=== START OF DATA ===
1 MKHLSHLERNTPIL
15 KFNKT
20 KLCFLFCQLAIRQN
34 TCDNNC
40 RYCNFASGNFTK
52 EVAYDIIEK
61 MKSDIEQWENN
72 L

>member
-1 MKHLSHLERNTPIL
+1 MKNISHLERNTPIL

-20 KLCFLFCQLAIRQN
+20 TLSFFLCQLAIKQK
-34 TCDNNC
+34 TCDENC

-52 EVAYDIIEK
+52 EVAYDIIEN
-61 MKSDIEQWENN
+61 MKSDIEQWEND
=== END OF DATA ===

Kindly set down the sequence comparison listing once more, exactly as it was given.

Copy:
1 MKHLSHLERNTPIL
15 KFNKT
20 KLCFLFCQLAIRQN
34 TCDNNC
40 RYCNFASGNFTK
52 EVAYDIIEK
61 MKSDIEQWENN
72 L

>member
-1 MKHLSHLERNTPIL
+1 MKNISHLERNTPIL

-20 KLCFLFCQLAIRQN
+20 TLSFFLCQLAIKQK
-34 TCDNNC
+34 TCDENC

-52 EVAYDIIEK
+52 EVAYDIIEN
-61 MKSDIEQWENN
+61 MKSDIEQWEND